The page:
Brotherhood of the Wolf [Le Pact de Loups]
by Del Harvey
Oh, brother…what a turkey!
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There is a magician’s trick, rarely performed, apparently, which calls for the magician to lie down inside a paper coffin that is ringed by dynamite. According to theory, if the body is in the exact center of this space, the surrounding explosions will cancel each other out. Undoubtedly a most impressive trick; but who is foolhardy enough to try it?
The same could be said of Le Pact de Loups, or Brotherhood of the Wolf, a French import from director Christophe Gans. The French have a long history as being true cineastes, as well as laying claim to many classic filmmakers. Which is why I am so stunned by this French version of the “big Hollywood blockbuster.” Where does one begin with a film that borrows from so many genres and makes so many references to well-known, big budget American films. Yet comes from the country that turns up its nose at films that are all style and no substance?
To begin with, do not be fooled by the trailer for Brotherhood of the Wolf, as I was. Lay me down in dynamite if I should be fooled by such conceits again. I watched the images flashed on the screen and thought, “A French horror film. How bad can it be?” Well, it’s no horror film. And that’s the first of its crimes. The others? Let me just list the two most obvious scenes I can recall which are clear rip-offs from popular, big budget American films: The opening scene in Jaws where the woman is thrashed about in the water by a huge, unseen force; and Carrie-Anne Moss’ slo-mo fight scene in The Matrix.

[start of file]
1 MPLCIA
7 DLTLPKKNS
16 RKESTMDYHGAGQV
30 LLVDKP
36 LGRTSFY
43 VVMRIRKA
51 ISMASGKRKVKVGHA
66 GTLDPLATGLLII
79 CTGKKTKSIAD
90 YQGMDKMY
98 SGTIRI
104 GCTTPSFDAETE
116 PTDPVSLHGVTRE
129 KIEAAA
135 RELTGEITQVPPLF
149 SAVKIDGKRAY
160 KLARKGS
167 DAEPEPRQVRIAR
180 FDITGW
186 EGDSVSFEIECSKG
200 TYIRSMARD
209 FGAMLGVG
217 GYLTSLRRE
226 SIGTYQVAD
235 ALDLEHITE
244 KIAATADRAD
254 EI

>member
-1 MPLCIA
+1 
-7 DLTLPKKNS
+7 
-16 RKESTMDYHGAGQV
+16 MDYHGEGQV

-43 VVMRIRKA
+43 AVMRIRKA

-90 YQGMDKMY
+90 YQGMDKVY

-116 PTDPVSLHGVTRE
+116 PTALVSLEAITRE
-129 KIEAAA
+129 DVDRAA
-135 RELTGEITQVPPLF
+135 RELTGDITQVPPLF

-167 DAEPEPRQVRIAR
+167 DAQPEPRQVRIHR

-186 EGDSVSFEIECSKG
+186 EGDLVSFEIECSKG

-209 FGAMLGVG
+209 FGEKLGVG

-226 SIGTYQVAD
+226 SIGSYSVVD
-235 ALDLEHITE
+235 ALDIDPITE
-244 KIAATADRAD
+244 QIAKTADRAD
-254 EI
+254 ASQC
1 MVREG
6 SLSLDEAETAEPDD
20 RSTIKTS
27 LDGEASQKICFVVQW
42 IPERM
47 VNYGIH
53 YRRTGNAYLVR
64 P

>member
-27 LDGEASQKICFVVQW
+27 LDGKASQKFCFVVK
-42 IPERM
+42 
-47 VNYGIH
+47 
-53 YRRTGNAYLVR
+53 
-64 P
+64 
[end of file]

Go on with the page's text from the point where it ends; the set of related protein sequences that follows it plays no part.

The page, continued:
As if that weren’t enough, it appears the director or the producers or someone with their hand on the checkbook decided that the basic story wasn’t enough. No, they had to have it all: lavish photography, swashbuckling, horror story, dream sequences, courtly intrigue, marching armies, the thrill of the hunt, lurid sex scenes in a bordello, voodoo, religious sects and devil worship, a love story, a revenge story, and more which I just cannot recall at this moment.
The lead character, Fronsac (Samuel Le Bihan) looks like David Lee Roth and is so California blonde he seems impossible as a Frenchman. His blood brother, Mani (Mark Dacascos), is supposed to be a Mohawk Indian, but looks asian (Dacascos is in fact Hawaiian). Oh, and he knows martial arts (?!?!). Marianne (Emilie Dequenne) seems to be about 16 and half the hero’s age, at that. But, hey, this is the 18th Century, so anything goes, right? The hooker who’s a spy for the King, Sylvia (Monica Belluci) is undoubtedly one of the most beautiful women alive today—as we are shown in several lurid shots in the bordello. But that’s about all the “acting” part she’s given. And Vincent Cassel, as Jean-Francois, is simply wasted. One of France’s most popular actors at the moment, he is a weak villain in this film.
What is there worth seeing in the film? The fight scenes and the cinematography. That’s it. And at 142 minutes, that does not qualify as “worth watching.” My suggestion: spend less time and have more fun—go see Snow Dogs.
Del Harvey is the founder of Film Monthly. He lives in Chicago, is a devout Bears fan and teaches screenwriting at Columbia College for giggles.
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